in the hippocampus have proposed a division of the hippocampal
theta wave based on these kinds of notions (with 7 +/- 2 slots).

An alternative (or complement) to binding-through-synchrony
mechanisms is binding through common time (phase) structure.
When we have a harmonic complex with a mistuned component
or when we have two harmonic complexes (double vowels)
with different F0's, the time (phase) relations within
each object (complex vs. mistuned component; vowel1 vs. vowel2)
are constant from one fundamental
period to the next. The time (phase) relations across objects,
however, are constantly changing. I think that any mechanism
that groups by common time pattern from period to period should be
able to segregate out multiple objects this way (Patterson's
strobed temporal integration model, JASA 98(4);1890-4, 1995
is in the right direction, but I'm not sure how well the
triggering algorithm would handle multiple objects with
different F0's).

If one thinks about the visual example with two overhead
transparencies moved independently, a similar
situation obtains: similar spatial phase relations group
together -- it's easy to separate the two images. When
the two images move together, they fuse and it's hard
to separate them. Like in audition, visual neurons
"phase-lock" to sinusoidal gratings and respond with
precise latencies to contrast transients (lines, edges).
(It is interesting that the responses of simple cells in
V1 to drifting gratings look much like the responses of units
in auditory cortex to AM tones with comparable modulation
rates (Shamma, Computation in Neural Systems 7 (1996):
439-476).) Each image-object presumably produces
a common spatio-temporal correlation structure
that encodes all the edges and shapes
(but as far as I know, there are no models of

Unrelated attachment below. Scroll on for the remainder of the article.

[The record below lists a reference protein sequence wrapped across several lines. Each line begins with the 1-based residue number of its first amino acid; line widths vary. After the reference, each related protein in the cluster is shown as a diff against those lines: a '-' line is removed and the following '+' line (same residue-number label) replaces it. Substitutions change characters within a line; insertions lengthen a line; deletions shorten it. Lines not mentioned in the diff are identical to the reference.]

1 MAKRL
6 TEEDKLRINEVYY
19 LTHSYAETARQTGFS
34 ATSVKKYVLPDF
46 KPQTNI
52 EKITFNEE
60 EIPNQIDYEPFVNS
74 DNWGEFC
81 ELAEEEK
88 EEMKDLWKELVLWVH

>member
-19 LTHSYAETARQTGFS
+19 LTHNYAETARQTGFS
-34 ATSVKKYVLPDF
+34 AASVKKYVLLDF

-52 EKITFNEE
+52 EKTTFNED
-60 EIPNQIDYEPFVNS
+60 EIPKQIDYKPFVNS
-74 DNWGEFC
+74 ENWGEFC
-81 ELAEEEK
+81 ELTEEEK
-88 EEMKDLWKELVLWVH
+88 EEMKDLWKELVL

spatial form perception that use phase-locking
to form spatio-temporal correlation patterns.)
There is also a small literature on
temporal response patterns generated by light of
different wavelengths (e.g. Kozak & Reitboeck,
Vision Res. 14:1890-1894, 1974), so that
color-related time patterns could be mixed in with
spatial form and texture information in the same
channels (there is also the work of Optican, Richmond,
McClurkin et al on multiplexing of these kinds of

The point is that the problem of segmentation
and binding is generated by the assumption
that we are trying to assemble the outputs of
"nodes" or local "feature detectors",
and that these outputs themselves have little
internal structure.

Once we admit the possibility of time playing a role --
there being functionally-significant temporal
(or spatial) microstructure to our inputs,
either through synchrony or through common time pattern --
then much more flexible modes of association become
possible. Suddenly we are able to do many things that
traditional, explicitly-coded logic systems are able to
do quite easily (but that are difficult to accomplish
using std. connectionist nets). It is because
suddenly, instead of operating on scalar signals
(1 variable per node), we are able to have signals
with higher dimensionality. This is the equivalent
of stringing together symbols that denote
different properties, as in symbolic logic.

The red ball on the blue table is different from the blue
ball on the red table because the representation of
each object carries form and color information that
are multiplexed together. This obviates the need for
an ensemble of detectors for all of the combinations,
or for the objects to be segregated and coordinated
in time.

Peter Cariani